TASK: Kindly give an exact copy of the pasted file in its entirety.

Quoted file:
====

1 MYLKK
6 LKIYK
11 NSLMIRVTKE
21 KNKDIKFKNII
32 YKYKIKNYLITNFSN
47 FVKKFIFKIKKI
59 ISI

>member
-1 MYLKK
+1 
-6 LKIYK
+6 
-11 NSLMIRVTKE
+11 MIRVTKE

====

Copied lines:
1 MYLKK
6 LKIYK
11 NSLMIRVTKE
21 KNKDIKFKNII
32 YKYKIKNYLITNFSN
47 FVKKFIFKIKKI
59 ISI

>member
-1 MYLKK
+1 
-6 LKIYK
+6 
-11 NSLMIRVTKE
+11 MIRVTKE